In response to "Who will win the artificial brain race?", fellow editor Jeff Markowitz raised a particularly challenging point:
We’ve all assumed that an artificial brain of sorts can be useful for industrial or military applications, e.g. things like spatial navigation and object recognition. Why do we think that? Because humans/rats/mammals are so incredibly good at these things? Must we take for granted that replicating biological intelligence is as good as we can do?
as well as this question:
The why is what concerns me the most. Is this somewhat akin to the international space station? That is, because the engineering problem is so hard and the solution is so cool, people assume that its utility is self-evident. I mean, it’s a freaking SPACE STATION!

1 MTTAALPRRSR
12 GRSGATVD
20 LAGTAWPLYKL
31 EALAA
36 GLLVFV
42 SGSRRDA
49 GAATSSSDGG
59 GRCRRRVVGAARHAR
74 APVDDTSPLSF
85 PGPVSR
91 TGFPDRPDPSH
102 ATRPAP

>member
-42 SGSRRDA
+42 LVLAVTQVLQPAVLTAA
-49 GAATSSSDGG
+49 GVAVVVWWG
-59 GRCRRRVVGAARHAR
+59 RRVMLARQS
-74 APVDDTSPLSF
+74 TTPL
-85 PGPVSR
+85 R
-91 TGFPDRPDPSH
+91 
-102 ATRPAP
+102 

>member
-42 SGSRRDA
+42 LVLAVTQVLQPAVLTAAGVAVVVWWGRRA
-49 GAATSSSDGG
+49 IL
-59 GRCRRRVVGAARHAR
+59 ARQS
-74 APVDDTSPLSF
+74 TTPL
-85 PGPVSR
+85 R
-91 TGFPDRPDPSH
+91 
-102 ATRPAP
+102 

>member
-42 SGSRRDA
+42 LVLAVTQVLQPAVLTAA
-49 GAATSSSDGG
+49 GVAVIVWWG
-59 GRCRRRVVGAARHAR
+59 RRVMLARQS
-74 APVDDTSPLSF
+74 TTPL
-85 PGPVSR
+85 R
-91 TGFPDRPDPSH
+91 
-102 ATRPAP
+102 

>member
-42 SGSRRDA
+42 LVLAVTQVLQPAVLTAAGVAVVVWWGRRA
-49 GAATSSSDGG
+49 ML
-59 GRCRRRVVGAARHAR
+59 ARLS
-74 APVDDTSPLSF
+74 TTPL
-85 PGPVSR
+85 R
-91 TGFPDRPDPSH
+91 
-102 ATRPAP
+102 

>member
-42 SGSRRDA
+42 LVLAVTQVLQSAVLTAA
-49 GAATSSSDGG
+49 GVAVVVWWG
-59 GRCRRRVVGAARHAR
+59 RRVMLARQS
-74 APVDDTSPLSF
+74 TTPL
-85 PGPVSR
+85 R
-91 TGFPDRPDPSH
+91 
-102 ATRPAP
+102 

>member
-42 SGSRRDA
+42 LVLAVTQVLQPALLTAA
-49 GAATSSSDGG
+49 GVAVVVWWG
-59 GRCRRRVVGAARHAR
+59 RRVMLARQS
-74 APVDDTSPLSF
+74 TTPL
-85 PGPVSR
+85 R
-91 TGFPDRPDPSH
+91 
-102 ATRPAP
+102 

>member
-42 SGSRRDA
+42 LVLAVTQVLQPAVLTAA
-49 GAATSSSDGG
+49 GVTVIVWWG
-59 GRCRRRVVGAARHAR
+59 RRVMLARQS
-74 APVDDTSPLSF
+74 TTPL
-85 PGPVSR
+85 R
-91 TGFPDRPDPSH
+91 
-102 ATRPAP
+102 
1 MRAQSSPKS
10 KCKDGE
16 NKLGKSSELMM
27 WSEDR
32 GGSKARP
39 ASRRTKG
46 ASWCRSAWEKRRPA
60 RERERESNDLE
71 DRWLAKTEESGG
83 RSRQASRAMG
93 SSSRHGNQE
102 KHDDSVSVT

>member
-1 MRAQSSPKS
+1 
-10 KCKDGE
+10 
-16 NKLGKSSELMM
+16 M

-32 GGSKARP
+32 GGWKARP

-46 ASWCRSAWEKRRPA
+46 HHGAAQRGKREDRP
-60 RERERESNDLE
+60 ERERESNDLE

Our mission is intelligent machines that are suitable for real-world applications. We want to build an airplane, not a highly accurate reproduction of a bird wing. In this context the utility of neuromorphic computing isn't at all self-evident, but a number of converging trends suggest that biology may have a whole lot to teach us about computation. Ultimately, the driving force is energy.